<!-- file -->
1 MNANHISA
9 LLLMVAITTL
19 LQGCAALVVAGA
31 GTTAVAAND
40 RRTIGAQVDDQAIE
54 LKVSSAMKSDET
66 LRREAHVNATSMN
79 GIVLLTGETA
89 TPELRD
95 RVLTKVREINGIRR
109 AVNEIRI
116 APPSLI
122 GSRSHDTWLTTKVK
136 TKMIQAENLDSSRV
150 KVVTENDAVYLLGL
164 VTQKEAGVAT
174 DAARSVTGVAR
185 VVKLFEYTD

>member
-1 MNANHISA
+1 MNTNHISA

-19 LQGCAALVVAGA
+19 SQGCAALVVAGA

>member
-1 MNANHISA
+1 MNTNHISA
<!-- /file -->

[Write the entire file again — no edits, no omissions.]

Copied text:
1 MNANHISA
9 LLLMVAITTL
19 LQGCAALVVAGA
31 GTTAVAAND
40 RRTIGAQVDDQAIE
54 LKVSSAMKSDET
66 LRREAHVNATSMN
79 GIVLLTGETA
89 TPELRD
95 RVLTKVREINGIRR
109 AVNEIRI
116 APPSLI
122 GSRSHDTWLTTKVK
136 TKMIQAENLDSSRV
150 KVVTENDAVYLLGL
164 VTQKEAGVAT
174 DAARSVTGVAR
185 VVKLFEYTD

>member
-1 MNANHISA
+1 MNTNHISA

-19 LQGCAALVVAGA
+19 SQGCAALVVAGA

>member
-1 MNANHISA
+1 MNTNHISA